Glow from the Soul

Retired architect perfects his technique for maintaining Eichler lauan interior paneling
Fridays on the Homefront
In 2010, when retired architect Grant Reiling bought a roomy, four-bedroom Eichler in Walnut Creek’s Rancho San Miguel, he began experimenting with methods to restore his lauan interior paneling. What is his secret? Above: Grant keeping his walls looking sharp. Photo: Debbie Frank. All photos courtesy Grant Reiling

“A house is a home when it shelters the body and comforts the soul,” wrote Buddhist author Phillip Moffitt, and indeed that is what Grant Reiling seems to have found in his Eichler.

Furthermore, Reiling brought some woody wisdom of his own to his Walnut Creek home, and he has enjoyed sharing it with his close-knit neighborhood of Rancho San Miguel.

That soulful wisdom happens to encompass maintenance of Eichler interior paneling—a regimen of care Reiling would now love to pass along to Eichler owners everywhere.

Fridays on the Homefront
Outside Reiling’s Rancho San Miguel Eichler.

“As an architect, I’ve always loved mid-century modern design,” says Reiling, whose MCM story starts with growing up in a modernist home near St. Paul, Minnesota, designed in 1957 by Elizabeth and Winston Close. Recalling its use of white oak with maple flooring, Reiling says, “I would say that sort of primed me for my later experience at RISD [Rhode Island School of Design], just sort of, ‘wood and what you do to take care of it.’”

After beginning college in 1981, at Oakland’s California College of Arts and Crafts, Reiling sought out his next school, where he could gain certification as an architect. His goal was to study at “the American Bauhaus, and it turns out RISD is about the closest you can get.”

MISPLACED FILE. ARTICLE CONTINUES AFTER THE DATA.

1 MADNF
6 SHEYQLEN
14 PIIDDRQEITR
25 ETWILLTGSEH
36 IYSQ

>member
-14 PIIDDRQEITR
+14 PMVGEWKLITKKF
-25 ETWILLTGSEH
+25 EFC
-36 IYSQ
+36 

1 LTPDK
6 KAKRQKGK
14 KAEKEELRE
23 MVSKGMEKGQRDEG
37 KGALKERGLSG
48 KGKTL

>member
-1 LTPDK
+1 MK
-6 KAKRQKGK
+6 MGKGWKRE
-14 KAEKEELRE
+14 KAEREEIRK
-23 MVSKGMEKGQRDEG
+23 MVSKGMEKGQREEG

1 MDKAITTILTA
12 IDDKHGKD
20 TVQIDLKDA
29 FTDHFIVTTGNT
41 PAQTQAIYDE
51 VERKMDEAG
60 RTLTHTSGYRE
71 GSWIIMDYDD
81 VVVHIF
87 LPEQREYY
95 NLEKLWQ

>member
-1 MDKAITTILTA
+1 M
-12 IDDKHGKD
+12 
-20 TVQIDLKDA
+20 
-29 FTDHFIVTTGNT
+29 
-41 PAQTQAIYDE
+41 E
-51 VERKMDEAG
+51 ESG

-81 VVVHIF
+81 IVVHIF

There, he studied under Tage Frid, a Danish-born woodworker and author who was hugely influential in the studio furniture movement of the latter 20th century.

Fridays on the Homefront
Reiling’s hallway is lined with rich mahogany walls of beauty.

“He kind of taught us the old-school ways to care for wood,” Reiling says of Frid, who was a professor of woodworking and furniture design at RISD. “He actually taught us how to make our own wood oil.”

Reiling eventually started an architectural practice in Rhode Island and began specializing in designing schools and museums. Then, his career was brought to a sad and abrupt halt in 2003 by a medication-caused brain injury that robbed him of the necessary coordination skills.

He returned to California in 2007 and continued his rehabilitation at John Muir Medical Center in Walnut Creek. One day a driving instructor there, knowing of Reiling’s professional expertise, directed him to the Rancho San Miguel Eichlers.

  Fridays on the Homefront
Well-maintained, original mahogany is also a feature of Reiling’s living room. Photo: Phil Toy

Smitten by the clean lines and tree-shrouded neighborhood of mid-century homes, “I got in touch with [Eichler realtor] Heidi Slocomb, and we spent three years looking for an Eichler,” he said of his house-hunting process.

“I really wanted as pristine and original Eichler as I could get,” Reiling recalls, and his search began—through East Bay Eichler neighborhoods that extended from Concord to Oakland to Castro Valley and back to Rancho San Miguel. “Heidi and I looked at a couple dozen of them.”

Ultimately, in 2010, Reiling settled on one in Rancho San Miguel that admittedly “suffered from an accrual of deferred maintenance” but had the advantage of an already installed set of steadying disability bars.

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